People with HIV are often ostracized and discriminated; excluded from the society they suffer from social ostracism. As stigmatized individuals they are clubbed with drug addicts, mental patients or people of different deformities who are pushed to the periphery. Despite many medical advances in the field of Antiretroviral therapy which enables HIV positive patients to live longer and healthier lives, deep-rooted misconceptions and untenable apprehensions about the disease prompt the people of their immediate society to ostracize them as outcasts.

Incidentally the inhuman act of throwing out the seven year old HIV+ from the West Bengal School testifies the ignorance and prejudice that still enslave a huge section of the parents-society in India. While the boy's mother herself being an HIV+ an NGO worker engaged in HIV-awareness had revealed her son's status with the best of intentions, the furore fiercely was raised by the parents of his schoolmates until the boy was ostracized. Worse still they forced the student's grandmother, a teacher, to go through an HIV test and prove her purity.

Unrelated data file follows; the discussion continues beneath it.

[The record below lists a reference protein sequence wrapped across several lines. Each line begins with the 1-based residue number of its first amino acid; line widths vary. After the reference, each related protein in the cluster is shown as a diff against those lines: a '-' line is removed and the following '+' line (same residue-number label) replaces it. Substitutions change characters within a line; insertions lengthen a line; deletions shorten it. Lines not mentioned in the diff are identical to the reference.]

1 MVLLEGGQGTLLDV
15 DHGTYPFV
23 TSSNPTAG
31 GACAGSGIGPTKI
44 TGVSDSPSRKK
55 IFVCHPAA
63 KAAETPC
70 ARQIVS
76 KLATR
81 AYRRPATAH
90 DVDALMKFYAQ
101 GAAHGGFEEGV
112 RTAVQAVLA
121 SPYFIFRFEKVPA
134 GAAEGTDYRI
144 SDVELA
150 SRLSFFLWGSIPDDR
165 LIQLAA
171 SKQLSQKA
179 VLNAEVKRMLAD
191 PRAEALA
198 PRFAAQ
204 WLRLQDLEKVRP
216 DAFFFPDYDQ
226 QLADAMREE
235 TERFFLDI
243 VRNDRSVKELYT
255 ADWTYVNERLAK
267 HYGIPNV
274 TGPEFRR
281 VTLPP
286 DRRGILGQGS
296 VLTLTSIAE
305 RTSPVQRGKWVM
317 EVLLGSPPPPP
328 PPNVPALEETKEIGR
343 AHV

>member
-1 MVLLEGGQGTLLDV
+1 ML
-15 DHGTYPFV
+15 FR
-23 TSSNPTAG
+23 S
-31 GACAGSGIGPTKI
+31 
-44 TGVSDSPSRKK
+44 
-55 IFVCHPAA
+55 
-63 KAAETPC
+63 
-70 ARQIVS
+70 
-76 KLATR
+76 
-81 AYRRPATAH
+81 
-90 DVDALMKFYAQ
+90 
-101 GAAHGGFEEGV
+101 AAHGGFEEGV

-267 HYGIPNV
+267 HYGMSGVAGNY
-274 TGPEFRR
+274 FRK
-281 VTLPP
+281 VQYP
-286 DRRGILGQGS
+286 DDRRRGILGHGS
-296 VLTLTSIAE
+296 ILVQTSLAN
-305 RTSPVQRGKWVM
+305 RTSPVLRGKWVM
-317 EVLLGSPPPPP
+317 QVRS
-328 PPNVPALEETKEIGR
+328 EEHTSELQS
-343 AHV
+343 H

This tragic episode through the various characters that figure in it sends out ample message for the rest of us to ponder on: Every human child has a right to education. The boy's mother had the honesty and courage to reveal her son's status. She reportedly contracted the virus from her husband and passed on to their son. The grandmother-teacher patiently undergoes the test and proves her purity before the protesting public. And the inhumanity and ignorance of the ferocious mob that refuse to learn, hence perpetuate their fallacies. This is no isolated case. There have been cases in the past when children of HIV-status were refused admission in public schools across India.